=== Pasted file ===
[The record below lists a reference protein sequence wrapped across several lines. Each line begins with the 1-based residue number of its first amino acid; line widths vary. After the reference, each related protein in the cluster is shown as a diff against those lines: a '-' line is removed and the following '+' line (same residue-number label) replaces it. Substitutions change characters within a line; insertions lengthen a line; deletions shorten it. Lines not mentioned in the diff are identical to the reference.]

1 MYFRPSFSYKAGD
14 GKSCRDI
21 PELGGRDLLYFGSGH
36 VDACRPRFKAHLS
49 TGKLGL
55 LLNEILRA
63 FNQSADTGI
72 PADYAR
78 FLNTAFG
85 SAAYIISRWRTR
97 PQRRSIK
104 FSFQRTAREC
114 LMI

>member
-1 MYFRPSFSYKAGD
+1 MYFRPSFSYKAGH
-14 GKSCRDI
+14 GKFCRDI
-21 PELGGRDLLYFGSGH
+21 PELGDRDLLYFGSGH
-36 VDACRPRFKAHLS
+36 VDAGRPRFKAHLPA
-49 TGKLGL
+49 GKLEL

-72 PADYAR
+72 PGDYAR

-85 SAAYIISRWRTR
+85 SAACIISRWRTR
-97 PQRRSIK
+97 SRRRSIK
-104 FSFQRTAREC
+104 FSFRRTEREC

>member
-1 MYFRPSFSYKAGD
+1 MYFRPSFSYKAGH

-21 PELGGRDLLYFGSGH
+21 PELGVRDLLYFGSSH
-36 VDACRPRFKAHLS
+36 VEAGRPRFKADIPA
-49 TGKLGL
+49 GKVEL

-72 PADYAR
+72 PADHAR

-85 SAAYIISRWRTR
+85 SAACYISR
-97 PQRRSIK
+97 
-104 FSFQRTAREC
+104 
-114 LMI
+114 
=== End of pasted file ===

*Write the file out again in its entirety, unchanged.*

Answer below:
[The record below lists a reference protein sequence wrapped across several lines. Each line begins with the 1-based residue number of its first amino acid; line widths vary. After the reference, each related protein in the cluster is shown as a diff against those lines: a '-' line is removed and the following '+' line (same residue-number label) replaces it. Substitutions change characters within a line; insertions lengthen a line; deletions shorten it. Lines not mentioned in the diff are identical to the reference.]

1 MYFRPSFSYKAGD
14 GKSCRDI
21 PELGGRDLLYFGSGH
36 VDACRPRFKAHLS
49 TGKLGL
55 LLNEILRA
63 FNQSADTGI
72 PADYAR
78 FLNTAFG
85 SAAYIISRWRTR
97 PQRRSIK
104 FSFQRTAREC
114 LMI

>member
-1 MYFRPSFSYKAGD
+1 MYFRPSFSYKAGH
-14 GKSCRDI
+14 GKFCRDI
-21 PELGGRDLLYFGSGH
+21 PELGDRDLLYFGSGH
-36 VDACRPRFKAHLS
+36 VDAGRPRFKAHLPA
-49 TGKLGL
+49 GKLEL

-72 PADYAR
+72 PGDYAR

-85 SAAYIISRWRTR
+85 SAACIISRWRTR
-97 PQRRSIK
+97 SRRRSIK
-104 FSFQRTAREC
+104 FSFRRTEREC

>member
-1 MYFRPSFSYKAGD
+1 MYFRPSFSYKAGH

-21 PELGGRDLLYFGSGH
+21 PELGVRDLLYFGSSH
-36 VDACRPRFKAHLS
+36 VEAGRPRFKADIPA
-49 TGKLGL
+49 GKVEL

-72 PADYAR
+72 PADHAR

-85 SAAYIISRWRTR
+85 SAACYISR
-97 PQRRSIK
+97 
-104 FSFQRTAREC
+104 
-114 LMI
+114 